Generally, a method and apparatus are provided for ranking the results of a document search by identifying a prior, sufficiently similar search and assigning a weight to each document based on whether the document was selected by a user of the prior search. As used herein, a “sufficiently similar” search shall include those searches that have the same search terms or search terms within a predefined threshold for a similarity metric. The assigned weights are utilized to rank the documents identified by the document search in order of their relevance to the search terms. The search terms of the document search and information describing the selections made by a user of the document search are then stored to facilitate the assignment of weights to documents in future searches.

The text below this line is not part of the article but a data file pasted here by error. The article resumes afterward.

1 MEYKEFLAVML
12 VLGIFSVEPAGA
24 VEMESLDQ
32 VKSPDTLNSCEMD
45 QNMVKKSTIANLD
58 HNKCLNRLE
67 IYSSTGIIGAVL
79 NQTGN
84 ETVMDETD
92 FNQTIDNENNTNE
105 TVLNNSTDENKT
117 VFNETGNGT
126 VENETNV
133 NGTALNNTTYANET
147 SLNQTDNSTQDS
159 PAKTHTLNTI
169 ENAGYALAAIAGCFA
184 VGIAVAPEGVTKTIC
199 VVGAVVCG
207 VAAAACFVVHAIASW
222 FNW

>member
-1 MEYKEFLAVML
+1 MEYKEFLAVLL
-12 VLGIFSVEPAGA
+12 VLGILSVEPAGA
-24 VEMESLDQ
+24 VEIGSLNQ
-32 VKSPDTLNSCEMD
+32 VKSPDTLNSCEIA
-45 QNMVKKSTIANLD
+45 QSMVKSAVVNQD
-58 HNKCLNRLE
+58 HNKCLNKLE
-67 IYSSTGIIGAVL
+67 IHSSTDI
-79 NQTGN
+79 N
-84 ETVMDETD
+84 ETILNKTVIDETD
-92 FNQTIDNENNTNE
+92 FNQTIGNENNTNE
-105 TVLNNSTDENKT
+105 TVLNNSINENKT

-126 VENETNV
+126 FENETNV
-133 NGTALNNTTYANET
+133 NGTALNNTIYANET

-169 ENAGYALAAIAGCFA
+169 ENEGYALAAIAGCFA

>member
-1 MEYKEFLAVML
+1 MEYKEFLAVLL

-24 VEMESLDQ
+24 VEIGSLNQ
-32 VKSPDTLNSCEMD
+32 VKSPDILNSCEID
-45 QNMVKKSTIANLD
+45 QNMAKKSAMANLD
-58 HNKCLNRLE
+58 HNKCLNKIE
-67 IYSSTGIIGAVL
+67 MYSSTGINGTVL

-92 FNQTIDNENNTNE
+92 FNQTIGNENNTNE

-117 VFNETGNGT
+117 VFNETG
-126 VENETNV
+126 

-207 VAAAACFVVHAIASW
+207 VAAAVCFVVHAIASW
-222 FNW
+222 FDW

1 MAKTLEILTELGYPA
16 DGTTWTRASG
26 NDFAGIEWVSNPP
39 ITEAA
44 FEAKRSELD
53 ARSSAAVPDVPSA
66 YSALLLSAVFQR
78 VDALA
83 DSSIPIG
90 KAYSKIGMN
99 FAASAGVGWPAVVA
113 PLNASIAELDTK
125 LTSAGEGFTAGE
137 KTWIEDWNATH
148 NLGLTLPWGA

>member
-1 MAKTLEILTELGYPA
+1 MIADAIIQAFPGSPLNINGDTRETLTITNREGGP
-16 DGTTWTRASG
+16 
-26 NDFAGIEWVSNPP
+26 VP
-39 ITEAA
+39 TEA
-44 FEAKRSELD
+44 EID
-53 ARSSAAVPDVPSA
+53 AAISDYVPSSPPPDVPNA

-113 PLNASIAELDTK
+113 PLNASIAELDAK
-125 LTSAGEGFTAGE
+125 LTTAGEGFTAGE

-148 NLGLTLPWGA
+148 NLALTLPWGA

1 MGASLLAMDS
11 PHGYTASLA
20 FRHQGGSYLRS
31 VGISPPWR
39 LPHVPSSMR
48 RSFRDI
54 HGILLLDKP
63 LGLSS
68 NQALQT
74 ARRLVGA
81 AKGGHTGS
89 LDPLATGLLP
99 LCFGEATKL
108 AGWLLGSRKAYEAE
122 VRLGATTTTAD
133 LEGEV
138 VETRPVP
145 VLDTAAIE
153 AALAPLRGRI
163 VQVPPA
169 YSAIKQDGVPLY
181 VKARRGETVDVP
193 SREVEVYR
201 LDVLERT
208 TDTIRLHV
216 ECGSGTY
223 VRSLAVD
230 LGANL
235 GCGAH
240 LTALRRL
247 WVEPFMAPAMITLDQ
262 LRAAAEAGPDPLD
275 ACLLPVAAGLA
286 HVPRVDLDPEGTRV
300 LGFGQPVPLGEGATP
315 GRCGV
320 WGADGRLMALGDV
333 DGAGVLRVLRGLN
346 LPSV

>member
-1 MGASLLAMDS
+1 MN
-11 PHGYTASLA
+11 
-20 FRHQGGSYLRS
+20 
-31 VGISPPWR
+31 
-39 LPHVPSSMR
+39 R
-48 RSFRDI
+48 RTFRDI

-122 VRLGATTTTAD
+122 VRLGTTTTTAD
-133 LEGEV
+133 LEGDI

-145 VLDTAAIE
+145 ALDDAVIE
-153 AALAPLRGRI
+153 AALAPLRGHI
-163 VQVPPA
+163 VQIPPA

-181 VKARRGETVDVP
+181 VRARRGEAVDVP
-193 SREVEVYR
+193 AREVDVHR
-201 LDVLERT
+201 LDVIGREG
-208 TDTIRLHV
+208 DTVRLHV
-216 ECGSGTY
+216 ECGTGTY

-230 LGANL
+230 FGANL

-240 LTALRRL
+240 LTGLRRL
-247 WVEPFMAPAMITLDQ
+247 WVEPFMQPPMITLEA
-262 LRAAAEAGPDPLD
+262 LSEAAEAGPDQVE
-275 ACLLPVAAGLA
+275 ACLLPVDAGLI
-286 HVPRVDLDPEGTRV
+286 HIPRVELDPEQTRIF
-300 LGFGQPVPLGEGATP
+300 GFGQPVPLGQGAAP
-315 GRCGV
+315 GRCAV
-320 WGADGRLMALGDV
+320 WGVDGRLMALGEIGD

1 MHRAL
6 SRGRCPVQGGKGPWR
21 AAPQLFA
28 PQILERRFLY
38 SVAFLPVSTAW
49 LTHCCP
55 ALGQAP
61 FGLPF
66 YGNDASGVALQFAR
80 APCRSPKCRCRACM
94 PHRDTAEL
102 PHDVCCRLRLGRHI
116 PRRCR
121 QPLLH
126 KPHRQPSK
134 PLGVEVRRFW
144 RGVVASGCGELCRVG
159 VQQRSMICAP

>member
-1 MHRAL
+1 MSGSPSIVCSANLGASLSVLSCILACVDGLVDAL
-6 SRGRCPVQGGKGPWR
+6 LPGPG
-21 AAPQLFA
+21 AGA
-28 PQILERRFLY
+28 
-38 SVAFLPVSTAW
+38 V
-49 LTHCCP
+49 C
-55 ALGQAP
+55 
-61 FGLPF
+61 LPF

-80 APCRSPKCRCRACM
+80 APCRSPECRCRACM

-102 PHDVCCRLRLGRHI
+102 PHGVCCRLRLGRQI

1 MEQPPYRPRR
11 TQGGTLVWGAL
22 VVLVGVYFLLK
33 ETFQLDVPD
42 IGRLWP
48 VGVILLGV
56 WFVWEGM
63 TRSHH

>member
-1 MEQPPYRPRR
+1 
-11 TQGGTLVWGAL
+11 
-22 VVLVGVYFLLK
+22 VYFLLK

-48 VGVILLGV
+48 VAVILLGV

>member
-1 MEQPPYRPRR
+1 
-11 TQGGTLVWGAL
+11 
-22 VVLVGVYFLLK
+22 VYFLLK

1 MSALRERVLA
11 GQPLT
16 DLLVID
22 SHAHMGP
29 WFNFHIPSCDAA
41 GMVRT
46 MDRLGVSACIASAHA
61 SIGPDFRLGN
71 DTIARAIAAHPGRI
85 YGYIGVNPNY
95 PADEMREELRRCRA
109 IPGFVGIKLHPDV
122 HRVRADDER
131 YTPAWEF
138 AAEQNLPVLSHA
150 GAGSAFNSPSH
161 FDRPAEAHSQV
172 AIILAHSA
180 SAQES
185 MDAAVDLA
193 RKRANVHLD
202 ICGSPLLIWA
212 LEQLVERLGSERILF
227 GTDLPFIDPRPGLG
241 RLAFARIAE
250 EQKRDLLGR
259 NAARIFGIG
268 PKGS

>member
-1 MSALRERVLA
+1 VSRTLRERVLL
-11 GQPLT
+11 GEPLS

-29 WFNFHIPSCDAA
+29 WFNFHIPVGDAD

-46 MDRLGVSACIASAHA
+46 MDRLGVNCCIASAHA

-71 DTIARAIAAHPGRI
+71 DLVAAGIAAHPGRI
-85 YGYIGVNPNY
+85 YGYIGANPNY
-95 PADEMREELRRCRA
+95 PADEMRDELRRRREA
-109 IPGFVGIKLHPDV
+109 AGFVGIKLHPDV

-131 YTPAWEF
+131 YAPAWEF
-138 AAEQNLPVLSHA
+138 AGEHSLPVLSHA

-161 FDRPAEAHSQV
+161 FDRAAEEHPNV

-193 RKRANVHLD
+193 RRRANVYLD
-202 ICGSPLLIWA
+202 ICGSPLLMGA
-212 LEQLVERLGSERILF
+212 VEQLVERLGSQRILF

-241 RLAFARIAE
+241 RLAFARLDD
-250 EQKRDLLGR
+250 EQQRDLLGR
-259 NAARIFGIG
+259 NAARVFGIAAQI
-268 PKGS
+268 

According to another aspect of the invention, the weight assigned to a document is based on an order of selection of two or more documents by the user or based on a position of the document in a hitlist. It is also disclosed that the weight assigned to a document can be correlated to a ratio of the number of times the document was selected in a prior search and the number of prior search result hitlists that have been generated.
According to another aspect of the invention, the weight assigned to a document is correlated to a degree of closeness of search terms of a prior search and search terms of a new document search. For example, a degree of closeness measurement is defined that correlates to a number of synonyms common between the search terms of a prior search and the search terms of a new document search.
A more complete understanding of the present invention, as well as further features and advantages of the present invention, will be obtained by reference to the following detailed description and drawings.